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Windows 2000 virus detection

Posted on 2001-07-21
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Last Modified: 2010-04-13
OK, I have a new ASUS A7A 266 mother board, I want to install it on my current PC without reformatting the hard drive.  I boot into BIOS and walk through all the settings recommended by the manufacturer and I DISABLE virus detection.  Windows 2000 (my 2nd love in this world) still detects a virus/hardware configuration change, which of course it should, but is there anyway around this?  Do I really have to reformat?
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Question by:AutoZero
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6 Comments
 
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Expert Comment

by:SysExpert
ID: 6305571
It should detect a change, but it should continue to work.
Have you tried booting up in safe mode and removing any old devices from the previous motherboard.

Have you tried doing a new install into a seperate directory - this will at least give you access to all your data until you can get the problem fixed.

I hope this helps !
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Expert Comment

by:krytical
ID: 6305628
We tried booting into Safe Mode, but just got a blue screen....
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LVL 63

Expert Comment

by:SysExpert
ID: 6306320
remove all your hardware except the VGA card and try it.

If not, then you will need to restore the old hardware, boot up, and delete the devices, and then connect the new motherboard.

Or try the re-install method into a seperate directory.

I hope this helps !
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Accepted Solution

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XTerm earned 300 total points
ID: 6306332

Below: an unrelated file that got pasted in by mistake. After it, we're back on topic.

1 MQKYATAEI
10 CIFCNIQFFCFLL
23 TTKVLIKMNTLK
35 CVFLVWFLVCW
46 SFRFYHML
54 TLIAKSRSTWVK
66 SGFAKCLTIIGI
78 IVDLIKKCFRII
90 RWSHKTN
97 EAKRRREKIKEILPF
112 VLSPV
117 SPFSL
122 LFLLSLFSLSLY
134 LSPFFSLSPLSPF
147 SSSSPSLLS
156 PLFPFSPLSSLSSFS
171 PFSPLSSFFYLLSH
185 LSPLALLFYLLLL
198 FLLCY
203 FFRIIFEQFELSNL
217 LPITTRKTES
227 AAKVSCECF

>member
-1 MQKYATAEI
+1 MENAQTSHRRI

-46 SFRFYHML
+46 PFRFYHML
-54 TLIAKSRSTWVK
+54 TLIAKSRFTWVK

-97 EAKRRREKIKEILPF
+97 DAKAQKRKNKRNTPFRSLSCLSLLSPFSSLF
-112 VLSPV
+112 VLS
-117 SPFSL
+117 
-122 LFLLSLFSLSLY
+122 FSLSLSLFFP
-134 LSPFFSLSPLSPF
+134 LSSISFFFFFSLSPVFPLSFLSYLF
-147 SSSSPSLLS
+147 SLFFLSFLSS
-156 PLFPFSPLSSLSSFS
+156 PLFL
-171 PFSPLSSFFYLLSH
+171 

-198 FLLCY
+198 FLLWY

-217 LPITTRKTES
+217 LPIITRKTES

It is higly NOT recommend to let an OS try to "redetect" a motherboard. The motherboard is one of the 2 bases the system has (CPU and MB).
When changing a motherboard it is HIGHLY recomended to reinstall the OS.
If you don't (and it actually boots) your performance will be poor.

Believe me, I have to go through the "I dont wanna lose my data" everytime I upgrade a pc for someone, and everytime when they persist I have to come back to reinstall afterwards.

Indeed losing/backupping data is annoying, but its not a disaster. A good trick is the following:

Make a C: drive NTFS of 3500Mb for windows. Install nothing to this drive.
Make a D: partition to install applications/games NTFS (size depending on your needs).
Make an additional partition on which you put everyting you want to keep: My Documents, downloads etc.

I always do this, and when I have to reinstall, I don't have to backup, I just format C: and D: and I do a clean install, all important stuff is on E:.

Well, you can always burn a backup on CD, but I really recommend an reinstallation.

You'll see it works miracles for performance.

Good luck
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LVL 2

Expert Comment

by:newwavepro
ID: 6306785
On a win2k system you will have to make some serious changes to your hardware configuration which the NT based win2k does not like a change with one of 4 items they being Motherboard, CPU, Memory and Video.  For the most part the core of win2k runs on the HAL hardware system which is a pain to anyone knowing NT.

The only way to do this properly is to boot (if you can in either safe or regular mode) to the desktop and remove all existing devices from the device manager. Uninstall your anti-virus until you complete the hardware change.

Once that is completed shut it down.  Wait 10 seconds let it restart, hope you have a win2k cd and all the drivers handy for this.

Since you change the motherboard you changed all of the chipset identification, also the IRQ and Memory allocations have been changed as wellwhich is why the system won't boot.  

Reinstall all drivers first and your anti-virus as the last step of the process.

For this very reason most of us in IT world call plug & play... plug & prey instead ( plug it in and prey it will work)
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Author Comment

by:AutoZero
ID: 6316421
Thanx for the info... i did in fact re-install, i was albe to back everything up, no big deal.  I just wanted to avoid it.  I was unable to boot into safe mode, which might have allowed me to resolve it... oh well problem resolved anyway.  Thanx again.
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